Q2 global M&A value leaps, volume drops, as US domestic deals drive the market

M&A value rises for the second quarter in a row as dealmakers shrug off global uncertainties such as Brexit and trade tensions—and get back to the negotiating table

Total global M&A deal value hit US$909.1 billion in Q2, an 11% climb compared to Q1, even though volume fell by 12% over the same period. Despite a volatile economic and political climate, big deals still abound, mostly in the US.

Domestic dealmaking in the US is a continuing bright spot in the M&A landscape. Value rose 14% quarter on quarter, and 13% year on year to US$413.6 billion—the second-highest quarterly value on Mergermarket record. Global tensions, however, between the US and its major trading partners have dampened appetite for cross-border deals. Indeed, eight of the top ten deals of the quarter were domestic US transactions.

Shale pushes EMU values up

The defense sector registered its highest value quarter on record in Q2—US$89.9 billion, which was triple the total value in all of 2018, the second highest year on record. But this was almost entirely due to the planned US$88.9 billion merger between Raytheon and United Technologies Corp (UTC), which would create the US’s second-largest aerospace and defense company by market cap, after Boeing.

Energy, mining and utilities (EMU) was the only other sector to see a year-on-year increase in deal value. There were 268 deals in the EMU sector in Q2, worth US$162.4 billion, a 12% rise in value on the same period last year.

The quarter’s deals included the largest acquisition of a US-based oil and gas company since the US$73.7 billion merger between Exxon and Mobil in 1997. Occidental Petroleum’s winning bid of US$54.4 billion for Anadarko Petroleum followed a dramatic bidding war that saw Occidental face off against Chevron. Both bidders were attracted to Anadarko for its shale assets in the Permian Basin, in the American southwest.

The Permian Basin is now the world’s most productive oilfield, overtaking Ghawar in Saudi Arabia this year. Shale production in the region has allowed the US to more than double its oil production in a decade and pushed the country to become the world’s largest producer of crude oil, surpassing Saudi Arabia and Russia last year, according to Energy Information Administration estimates.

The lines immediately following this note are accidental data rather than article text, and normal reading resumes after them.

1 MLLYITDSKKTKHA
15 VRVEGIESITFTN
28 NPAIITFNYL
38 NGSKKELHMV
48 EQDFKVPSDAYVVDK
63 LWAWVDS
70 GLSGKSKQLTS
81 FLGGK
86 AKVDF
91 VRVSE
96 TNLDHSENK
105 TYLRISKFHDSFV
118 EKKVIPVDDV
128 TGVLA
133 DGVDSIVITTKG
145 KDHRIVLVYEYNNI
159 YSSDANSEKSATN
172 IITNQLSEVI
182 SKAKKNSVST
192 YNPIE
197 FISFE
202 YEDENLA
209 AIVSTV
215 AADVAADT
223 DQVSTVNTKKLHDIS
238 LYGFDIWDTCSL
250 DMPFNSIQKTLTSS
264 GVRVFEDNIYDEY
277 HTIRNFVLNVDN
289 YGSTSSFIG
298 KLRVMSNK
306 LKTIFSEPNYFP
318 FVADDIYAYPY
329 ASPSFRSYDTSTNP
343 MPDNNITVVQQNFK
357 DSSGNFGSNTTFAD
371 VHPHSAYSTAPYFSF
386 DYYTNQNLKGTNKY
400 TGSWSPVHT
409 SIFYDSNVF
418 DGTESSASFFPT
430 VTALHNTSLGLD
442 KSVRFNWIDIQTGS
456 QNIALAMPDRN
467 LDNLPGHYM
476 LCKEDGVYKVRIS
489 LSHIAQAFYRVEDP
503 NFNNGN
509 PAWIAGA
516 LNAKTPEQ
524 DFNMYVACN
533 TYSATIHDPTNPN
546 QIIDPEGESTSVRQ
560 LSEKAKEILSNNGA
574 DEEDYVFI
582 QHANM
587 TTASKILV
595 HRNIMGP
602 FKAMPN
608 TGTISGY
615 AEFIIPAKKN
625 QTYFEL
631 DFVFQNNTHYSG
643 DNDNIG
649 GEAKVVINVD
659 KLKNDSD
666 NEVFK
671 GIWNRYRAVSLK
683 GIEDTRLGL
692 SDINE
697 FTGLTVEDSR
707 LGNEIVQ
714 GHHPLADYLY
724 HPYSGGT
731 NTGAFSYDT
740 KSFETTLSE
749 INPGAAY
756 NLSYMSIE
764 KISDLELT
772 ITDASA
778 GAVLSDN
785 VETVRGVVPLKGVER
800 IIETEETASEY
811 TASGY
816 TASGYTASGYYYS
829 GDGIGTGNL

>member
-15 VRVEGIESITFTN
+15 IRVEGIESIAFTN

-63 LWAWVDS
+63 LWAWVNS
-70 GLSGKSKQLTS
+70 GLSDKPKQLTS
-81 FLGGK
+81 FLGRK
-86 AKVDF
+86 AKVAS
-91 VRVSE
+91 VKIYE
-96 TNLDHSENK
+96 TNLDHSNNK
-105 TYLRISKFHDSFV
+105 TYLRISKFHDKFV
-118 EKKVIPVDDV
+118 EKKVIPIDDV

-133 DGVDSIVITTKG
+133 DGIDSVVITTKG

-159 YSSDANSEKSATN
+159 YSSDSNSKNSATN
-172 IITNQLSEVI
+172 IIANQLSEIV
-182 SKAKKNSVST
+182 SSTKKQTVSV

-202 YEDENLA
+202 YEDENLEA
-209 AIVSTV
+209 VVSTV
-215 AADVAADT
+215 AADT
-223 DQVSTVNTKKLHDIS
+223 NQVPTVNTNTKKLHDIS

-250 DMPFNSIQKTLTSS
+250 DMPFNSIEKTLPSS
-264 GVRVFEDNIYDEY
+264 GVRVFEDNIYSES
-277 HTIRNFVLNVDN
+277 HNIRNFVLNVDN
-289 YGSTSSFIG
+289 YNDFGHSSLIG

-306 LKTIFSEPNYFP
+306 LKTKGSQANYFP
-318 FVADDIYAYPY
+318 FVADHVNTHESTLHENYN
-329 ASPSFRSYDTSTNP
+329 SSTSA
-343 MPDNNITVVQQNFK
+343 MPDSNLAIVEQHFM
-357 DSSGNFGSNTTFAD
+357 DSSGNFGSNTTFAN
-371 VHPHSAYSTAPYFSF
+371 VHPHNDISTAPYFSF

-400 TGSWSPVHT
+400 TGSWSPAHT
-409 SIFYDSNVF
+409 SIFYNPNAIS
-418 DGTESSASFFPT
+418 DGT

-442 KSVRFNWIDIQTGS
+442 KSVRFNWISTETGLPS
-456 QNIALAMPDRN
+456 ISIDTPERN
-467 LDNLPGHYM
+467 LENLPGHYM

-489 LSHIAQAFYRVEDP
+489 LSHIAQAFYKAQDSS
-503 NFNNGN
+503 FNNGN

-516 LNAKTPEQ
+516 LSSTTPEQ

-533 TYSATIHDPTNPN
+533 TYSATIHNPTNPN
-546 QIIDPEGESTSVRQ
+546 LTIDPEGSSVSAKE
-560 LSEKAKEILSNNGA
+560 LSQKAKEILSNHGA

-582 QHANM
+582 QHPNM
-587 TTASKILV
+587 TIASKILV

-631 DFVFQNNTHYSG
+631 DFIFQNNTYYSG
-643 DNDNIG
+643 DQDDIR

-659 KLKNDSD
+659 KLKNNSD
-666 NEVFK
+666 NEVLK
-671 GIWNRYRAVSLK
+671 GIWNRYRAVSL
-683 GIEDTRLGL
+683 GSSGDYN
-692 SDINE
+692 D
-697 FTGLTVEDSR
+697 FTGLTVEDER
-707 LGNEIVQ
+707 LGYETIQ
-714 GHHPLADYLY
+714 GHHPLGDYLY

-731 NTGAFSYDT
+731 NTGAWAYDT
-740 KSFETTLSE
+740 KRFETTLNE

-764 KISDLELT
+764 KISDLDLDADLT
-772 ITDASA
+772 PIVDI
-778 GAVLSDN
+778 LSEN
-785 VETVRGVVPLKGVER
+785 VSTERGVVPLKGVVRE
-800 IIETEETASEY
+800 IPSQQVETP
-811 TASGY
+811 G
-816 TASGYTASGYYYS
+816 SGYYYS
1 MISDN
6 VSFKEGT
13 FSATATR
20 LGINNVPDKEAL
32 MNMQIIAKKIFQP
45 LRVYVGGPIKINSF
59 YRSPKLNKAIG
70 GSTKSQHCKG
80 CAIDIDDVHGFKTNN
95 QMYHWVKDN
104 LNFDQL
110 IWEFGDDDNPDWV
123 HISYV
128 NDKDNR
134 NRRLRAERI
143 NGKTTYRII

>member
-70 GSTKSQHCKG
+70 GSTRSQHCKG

The bidding war for Anadarko could signal the start of a wave of consolidation. That’s because the Permian Basin, aside from a few large operators like Chevron, has been primarily developed by small independent operators. These smaller firms could now be ripe for picking by the global oil majors.

2019—slower but still solid

The pharma, medical and biotech (PMB) sector saw a decline in activity globally, falling 10% in value to US$142.8 billion and 33% in volume in Q2 compared to the same period in 2018. The top end of the market, however, remained active.

In April, the IMF revised its global growth projection down from the 3.5% it had predicted in January to 3.3%, citing trade tensions between the US and China, the normalization of monetary policies, and macroeconomic stress in Argentina and Turkey. A slowdown in growth could dampen M&A appetite, and after several years that have seen unprecedented levels of activity, the market is due for a correction.

While we are unlikely to see the heights of the last few years of dealmaking, 2019 is still on course to be a strong year. The US remains a very attractive economic destination for acquirers, and both corporations and financial buyers have vast levels of capital and easy access to financing. Despite trade tensions and a slowdown in the global economy, the strategic rationale remains for plenty of sectors and companies to strike deals.

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